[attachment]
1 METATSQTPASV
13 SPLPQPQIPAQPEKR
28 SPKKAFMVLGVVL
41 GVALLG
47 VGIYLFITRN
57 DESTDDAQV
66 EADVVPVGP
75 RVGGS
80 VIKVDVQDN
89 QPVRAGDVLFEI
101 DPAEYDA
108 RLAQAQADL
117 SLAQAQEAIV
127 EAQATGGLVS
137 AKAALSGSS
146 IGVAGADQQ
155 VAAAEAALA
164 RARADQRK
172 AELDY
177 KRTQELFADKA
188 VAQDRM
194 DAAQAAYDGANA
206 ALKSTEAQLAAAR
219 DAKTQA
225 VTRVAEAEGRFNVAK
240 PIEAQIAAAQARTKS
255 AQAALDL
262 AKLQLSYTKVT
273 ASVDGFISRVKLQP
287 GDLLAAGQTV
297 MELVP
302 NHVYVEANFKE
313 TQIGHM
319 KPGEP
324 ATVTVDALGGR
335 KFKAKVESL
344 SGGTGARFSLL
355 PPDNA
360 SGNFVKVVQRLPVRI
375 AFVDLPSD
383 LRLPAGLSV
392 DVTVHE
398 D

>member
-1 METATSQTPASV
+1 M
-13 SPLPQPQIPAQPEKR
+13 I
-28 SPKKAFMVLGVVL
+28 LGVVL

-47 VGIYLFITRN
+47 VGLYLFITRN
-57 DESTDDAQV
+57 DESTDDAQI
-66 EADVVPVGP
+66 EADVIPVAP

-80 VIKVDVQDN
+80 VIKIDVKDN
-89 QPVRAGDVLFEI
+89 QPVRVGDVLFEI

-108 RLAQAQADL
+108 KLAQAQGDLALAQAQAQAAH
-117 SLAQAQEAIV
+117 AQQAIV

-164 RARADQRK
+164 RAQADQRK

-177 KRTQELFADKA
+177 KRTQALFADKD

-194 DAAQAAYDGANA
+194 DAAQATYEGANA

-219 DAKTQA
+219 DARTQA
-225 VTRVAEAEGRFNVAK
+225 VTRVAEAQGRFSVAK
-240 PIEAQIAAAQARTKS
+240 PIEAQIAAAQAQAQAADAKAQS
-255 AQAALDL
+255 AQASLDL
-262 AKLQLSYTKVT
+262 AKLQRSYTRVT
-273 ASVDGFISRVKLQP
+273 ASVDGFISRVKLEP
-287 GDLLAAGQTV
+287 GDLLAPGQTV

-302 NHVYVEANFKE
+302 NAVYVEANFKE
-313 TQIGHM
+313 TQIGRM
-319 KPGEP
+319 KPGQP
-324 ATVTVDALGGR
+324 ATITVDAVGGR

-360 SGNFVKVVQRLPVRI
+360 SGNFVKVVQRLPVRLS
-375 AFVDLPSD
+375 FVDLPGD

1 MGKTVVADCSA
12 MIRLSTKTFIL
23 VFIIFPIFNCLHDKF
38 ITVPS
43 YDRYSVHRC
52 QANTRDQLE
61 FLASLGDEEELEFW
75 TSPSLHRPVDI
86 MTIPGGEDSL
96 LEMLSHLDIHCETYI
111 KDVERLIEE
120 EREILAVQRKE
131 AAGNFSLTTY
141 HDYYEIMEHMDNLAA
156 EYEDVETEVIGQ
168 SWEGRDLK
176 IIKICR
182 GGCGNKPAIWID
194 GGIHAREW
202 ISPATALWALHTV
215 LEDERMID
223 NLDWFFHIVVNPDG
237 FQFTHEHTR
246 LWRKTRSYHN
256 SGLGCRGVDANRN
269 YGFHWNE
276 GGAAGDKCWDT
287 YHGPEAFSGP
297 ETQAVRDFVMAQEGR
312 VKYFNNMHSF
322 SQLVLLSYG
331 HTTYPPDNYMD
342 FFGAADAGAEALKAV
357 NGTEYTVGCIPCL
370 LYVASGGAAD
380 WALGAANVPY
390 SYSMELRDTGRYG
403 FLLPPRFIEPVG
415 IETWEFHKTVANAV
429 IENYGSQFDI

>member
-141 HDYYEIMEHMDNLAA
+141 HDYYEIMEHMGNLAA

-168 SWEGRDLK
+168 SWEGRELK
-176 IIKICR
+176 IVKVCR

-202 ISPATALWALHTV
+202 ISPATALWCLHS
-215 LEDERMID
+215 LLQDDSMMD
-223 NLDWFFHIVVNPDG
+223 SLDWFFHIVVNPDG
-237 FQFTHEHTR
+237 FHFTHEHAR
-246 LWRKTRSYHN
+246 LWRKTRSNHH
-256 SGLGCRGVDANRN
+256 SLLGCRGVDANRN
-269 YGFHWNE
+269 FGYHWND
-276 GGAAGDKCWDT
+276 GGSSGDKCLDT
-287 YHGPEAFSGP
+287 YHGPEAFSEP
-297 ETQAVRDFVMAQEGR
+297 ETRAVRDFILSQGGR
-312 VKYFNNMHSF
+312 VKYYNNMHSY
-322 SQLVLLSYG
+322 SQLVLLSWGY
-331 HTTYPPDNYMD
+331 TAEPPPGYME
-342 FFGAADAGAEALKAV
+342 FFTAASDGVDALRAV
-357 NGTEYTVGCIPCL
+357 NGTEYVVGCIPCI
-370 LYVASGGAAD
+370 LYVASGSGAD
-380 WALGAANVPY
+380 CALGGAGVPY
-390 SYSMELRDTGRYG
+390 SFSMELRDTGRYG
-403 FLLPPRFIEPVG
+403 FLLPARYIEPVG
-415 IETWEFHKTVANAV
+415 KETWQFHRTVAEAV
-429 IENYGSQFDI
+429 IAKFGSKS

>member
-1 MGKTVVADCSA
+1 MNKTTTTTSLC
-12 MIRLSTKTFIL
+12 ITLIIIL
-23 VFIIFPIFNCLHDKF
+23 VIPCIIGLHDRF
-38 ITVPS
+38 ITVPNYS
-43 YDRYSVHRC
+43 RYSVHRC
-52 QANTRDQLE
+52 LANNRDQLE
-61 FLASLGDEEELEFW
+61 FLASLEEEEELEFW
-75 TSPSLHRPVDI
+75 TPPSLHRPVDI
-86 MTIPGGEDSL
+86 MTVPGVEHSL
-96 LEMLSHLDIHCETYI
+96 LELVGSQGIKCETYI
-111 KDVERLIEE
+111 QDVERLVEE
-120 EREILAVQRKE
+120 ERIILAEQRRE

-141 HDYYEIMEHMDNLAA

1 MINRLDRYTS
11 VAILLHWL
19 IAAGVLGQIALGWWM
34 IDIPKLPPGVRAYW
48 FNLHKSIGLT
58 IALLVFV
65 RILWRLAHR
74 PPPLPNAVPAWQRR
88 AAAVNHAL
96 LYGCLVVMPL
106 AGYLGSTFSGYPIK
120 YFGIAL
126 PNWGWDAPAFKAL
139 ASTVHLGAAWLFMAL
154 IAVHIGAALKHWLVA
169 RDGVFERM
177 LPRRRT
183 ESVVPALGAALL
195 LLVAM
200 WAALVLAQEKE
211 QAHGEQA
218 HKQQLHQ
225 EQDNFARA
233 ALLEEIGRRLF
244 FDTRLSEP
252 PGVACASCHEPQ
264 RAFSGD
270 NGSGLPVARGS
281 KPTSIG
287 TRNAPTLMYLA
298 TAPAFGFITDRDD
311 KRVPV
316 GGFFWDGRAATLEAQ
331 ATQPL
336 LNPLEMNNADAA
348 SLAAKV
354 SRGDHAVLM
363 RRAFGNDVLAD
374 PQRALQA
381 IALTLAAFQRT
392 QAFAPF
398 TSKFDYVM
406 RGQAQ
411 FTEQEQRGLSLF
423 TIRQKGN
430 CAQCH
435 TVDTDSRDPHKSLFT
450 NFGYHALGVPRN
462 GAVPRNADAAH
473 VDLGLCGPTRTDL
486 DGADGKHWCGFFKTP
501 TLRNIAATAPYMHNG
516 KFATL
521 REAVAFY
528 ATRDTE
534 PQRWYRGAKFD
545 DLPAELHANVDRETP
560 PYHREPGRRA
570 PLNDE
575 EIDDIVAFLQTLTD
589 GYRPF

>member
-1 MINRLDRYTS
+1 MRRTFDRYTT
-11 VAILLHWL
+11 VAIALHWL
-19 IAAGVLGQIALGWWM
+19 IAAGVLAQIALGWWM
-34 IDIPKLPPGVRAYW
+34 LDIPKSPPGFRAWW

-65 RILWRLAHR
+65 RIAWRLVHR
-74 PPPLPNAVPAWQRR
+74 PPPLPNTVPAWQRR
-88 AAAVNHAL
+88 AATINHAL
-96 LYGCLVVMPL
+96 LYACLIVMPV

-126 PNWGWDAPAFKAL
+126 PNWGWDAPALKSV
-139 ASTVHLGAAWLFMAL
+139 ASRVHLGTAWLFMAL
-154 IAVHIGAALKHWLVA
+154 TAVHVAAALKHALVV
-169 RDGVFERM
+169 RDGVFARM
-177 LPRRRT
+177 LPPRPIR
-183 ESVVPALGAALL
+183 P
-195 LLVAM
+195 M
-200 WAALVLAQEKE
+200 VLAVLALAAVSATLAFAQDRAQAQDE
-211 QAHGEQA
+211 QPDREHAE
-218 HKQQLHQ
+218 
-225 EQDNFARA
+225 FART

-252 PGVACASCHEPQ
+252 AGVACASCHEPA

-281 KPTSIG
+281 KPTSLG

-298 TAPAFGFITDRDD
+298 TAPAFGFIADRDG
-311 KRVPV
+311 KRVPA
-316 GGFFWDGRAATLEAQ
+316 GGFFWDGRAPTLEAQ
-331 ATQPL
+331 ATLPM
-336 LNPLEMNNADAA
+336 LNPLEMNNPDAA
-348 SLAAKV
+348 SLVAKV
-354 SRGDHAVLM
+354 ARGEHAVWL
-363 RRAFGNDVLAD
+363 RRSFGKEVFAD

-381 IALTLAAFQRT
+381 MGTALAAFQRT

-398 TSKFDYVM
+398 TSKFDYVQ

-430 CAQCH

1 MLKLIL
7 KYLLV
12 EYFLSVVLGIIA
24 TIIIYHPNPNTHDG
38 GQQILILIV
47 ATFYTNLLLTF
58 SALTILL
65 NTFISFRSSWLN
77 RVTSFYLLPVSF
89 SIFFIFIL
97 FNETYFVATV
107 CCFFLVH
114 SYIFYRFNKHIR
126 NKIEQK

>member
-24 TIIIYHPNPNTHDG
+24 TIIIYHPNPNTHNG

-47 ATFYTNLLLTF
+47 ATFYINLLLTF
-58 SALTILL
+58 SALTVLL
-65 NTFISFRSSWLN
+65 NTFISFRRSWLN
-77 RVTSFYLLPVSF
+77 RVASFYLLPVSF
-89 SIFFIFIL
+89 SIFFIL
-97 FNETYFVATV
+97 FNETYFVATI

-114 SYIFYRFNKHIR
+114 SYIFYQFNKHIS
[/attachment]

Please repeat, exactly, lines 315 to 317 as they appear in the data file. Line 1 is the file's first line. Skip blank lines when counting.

+281 KPTSLG

-298 TAPAFGFITDRDD
+298 TAPAFGFIADRDG